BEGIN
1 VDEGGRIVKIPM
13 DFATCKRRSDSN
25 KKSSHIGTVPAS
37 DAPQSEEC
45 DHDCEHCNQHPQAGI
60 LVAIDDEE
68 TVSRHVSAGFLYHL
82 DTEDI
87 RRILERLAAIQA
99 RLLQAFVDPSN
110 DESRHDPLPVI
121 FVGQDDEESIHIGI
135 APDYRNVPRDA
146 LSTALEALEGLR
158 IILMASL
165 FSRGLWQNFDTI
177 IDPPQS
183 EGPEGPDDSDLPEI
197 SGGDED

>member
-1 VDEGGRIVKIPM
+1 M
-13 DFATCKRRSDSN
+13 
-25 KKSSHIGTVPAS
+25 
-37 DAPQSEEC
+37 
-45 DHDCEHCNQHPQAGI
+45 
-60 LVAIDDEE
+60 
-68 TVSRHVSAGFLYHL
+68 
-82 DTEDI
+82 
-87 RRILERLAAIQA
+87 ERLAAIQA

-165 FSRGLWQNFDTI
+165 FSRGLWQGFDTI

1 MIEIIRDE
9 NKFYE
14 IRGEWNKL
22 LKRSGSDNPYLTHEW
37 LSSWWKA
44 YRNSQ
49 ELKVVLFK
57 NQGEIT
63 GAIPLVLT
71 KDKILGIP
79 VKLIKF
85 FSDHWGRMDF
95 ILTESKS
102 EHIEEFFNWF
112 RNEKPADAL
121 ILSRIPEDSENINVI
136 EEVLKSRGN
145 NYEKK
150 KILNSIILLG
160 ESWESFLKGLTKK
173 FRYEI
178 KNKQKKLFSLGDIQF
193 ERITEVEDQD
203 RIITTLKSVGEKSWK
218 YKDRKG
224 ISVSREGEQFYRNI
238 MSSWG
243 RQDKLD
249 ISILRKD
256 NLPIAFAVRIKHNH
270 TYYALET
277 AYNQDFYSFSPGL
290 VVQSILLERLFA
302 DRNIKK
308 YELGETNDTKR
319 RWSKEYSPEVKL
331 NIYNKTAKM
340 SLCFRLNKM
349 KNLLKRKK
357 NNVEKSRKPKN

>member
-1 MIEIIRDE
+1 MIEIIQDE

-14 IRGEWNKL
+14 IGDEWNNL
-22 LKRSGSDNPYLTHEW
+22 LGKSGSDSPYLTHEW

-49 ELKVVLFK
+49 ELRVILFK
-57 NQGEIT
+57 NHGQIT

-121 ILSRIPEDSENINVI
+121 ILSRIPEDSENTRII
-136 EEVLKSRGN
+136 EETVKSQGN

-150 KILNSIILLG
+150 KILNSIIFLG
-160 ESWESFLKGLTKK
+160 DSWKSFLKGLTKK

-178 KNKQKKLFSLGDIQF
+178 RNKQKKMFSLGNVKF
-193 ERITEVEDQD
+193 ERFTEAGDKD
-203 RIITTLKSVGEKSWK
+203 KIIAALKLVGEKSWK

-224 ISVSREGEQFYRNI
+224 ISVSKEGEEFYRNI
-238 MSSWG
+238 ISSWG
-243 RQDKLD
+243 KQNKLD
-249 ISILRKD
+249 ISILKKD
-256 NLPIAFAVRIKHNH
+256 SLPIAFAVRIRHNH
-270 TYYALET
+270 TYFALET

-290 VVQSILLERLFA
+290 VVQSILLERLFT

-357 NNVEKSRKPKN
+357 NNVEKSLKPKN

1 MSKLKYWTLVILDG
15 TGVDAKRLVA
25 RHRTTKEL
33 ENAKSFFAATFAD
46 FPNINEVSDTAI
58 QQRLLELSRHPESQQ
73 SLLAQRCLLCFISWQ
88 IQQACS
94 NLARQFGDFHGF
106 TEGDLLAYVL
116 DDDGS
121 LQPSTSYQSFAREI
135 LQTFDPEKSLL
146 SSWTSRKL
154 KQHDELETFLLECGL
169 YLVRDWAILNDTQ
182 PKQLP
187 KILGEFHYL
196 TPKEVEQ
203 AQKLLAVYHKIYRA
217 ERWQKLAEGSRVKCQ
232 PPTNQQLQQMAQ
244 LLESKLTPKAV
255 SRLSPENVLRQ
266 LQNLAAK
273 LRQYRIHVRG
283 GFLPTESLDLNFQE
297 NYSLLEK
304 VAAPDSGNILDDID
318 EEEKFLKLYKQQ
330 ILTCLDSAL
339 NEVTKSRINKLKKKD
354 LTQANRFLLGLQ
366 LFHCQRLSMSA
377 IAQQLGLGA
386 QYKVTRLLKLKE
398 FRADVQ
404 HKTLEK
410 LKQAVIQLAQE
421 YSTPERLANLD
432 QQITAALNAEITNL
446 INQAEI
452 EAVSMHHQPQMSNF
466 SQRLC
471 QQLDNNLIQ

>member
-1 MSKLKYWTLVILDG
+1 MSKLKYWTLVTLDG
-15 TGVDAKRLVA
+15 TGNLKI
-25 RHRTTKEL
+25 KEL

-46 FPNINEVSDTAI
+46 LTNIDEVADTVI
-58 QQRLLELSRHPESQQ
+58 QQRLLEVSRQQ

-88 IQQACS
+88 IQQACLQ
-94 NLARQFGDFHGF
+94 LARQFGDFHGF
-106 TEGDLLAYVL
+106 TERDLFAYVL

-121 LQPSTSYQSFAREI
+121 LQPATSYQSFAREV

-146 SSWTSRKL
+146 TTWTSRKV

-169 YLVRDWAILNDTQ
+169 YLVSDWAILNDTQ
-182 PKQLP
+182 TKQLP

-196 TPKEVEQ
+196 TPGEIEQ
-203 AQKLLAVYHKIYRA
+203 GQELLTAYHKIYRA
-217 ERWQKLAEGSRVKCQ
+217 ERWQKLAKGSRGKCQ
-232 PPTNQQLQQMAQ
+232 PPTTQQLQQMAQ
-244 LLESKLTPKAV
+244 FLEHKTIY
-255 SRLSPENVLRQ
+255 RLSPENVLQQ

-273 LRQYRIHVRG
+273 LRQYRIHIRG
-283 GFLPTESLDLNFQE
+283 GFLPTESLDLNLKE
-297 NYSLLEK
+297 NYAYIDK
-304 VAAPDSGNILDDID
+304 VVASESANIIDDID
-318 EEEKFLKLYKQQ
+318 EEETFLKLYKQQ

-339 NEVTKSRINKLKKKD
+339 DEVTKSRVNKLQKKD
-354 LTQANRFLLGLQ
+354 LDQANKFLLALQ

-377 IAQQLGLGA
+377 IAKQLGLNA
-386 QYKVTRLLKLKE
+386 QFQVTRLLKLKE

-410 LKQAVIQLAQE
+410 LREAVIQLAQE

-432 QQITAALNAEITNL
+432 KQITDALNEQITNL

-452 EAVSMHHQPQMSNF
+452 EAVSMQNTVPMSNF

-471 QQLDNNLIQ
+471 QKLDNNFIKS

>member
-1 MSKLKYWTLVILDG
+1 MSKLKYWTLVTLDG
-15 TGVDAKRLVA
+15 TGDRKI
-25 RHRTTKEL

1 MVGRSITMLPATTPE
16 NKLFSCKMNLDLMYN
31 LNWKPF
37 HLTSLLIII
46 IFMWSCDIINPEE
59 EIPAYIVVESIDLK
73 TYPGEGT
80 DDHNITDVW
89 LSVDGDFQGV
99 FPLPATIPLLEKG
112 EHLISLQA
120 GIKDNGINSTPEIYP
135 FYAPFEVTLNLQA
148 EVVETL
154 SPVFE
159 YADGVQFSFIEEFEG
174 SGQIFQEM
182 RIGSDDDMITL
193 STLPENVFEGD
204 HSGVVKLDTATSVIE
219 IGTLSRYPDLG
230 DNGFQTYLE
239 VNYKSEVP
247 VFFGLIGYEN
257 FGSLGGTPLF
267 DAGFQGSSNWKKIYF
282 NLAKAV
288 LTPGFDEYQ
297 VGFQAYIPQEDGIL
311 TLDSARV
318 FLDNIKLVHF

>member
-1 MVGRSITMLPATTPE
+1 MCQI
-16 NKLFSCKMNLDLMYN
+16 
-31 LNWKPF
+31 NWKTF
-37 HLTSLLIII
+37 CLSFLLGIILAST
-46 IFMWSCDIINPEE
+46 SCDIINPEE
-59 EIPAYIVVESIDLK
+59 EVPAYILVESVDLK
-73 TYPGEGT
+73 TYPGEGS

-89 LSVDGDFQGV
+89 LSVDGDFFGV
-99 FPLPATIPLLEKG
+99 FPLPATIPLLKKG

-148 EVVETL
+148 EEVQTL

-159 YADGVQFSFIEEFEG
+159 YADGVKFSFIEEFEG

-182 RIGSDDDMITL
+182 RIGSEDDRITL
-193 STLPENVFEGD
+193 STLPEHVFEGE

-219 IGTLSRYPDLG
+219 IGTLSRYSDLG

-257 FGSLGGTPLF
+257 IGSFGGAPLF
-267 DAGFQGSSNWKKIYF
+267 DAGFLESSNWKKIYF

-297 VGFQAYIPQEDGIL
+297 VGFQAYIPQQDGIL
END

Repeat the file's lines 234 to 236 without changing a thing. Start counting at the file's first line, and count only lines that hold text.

+15 TGDRKI
-25 RHRTTKEL

1 MVGRSITMLPATTPE